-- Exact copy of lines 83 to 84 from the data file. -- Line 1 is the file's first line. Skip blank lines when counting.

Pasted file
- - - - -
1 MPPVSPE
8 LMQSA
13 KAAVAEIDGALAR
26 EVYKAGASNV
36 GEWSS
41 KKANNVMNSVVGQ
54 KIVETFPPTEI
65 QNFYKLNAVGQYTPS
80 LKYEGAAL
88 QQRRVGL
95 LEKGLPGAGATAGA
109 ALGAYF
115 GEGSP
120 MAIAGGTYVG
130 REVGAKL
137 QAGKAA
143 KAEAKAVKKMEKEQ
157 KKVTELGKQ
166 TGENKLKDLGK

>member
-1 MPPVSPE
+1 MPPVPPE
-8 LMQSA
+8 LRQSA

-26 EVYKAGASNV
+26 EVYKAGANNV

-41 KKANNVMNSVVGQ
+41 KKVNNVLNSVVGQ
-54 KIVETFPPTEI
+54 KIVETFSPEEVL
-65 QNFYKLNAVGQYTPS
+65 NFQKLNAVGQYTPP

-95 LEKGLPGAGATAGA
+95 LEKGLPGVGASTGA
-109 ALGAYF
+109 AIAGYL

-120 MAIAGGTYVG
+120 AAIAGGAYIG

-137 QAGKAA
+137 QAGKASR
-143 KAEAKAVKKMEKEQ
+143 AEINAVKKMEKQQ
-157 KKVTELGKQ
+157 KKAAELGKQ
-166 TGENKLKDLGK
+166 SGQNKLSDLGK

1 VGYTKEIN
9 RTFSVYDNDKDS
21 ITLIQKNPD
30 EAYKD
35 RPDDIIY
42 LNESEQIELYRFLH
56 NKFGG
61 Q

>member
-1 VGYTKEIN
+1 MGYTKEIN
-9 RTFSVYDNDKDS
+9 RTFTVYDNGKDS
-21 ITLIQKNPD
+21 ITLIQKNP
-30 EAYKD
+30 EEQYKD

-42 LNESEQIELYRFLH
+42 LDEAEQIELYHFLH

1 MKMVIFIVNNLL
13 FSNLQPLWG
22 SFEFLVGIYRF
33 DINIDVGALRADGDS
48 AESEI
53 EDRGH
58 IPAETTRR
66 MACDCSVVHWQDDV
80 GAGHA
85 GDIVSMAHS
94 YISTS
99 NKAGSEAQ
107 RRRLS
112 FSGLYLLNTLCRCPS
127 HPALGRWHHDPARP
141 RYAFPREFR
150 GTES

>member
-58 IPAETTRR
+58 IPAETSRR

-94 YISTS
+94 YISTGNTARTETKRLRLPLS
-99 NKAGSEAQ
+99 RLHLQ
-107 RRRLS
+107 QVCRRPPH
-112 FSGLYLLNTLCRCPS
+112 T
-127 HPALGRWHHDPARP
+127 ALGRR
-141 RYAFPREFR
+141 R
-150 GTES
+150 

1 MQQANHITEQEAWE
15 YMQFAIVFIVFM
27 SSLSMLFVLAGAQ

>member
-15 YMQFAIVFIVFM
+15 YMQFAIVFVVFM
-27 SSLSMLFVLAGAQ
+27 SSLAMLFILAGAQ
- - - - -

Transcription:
>member
-58 IPAETTRR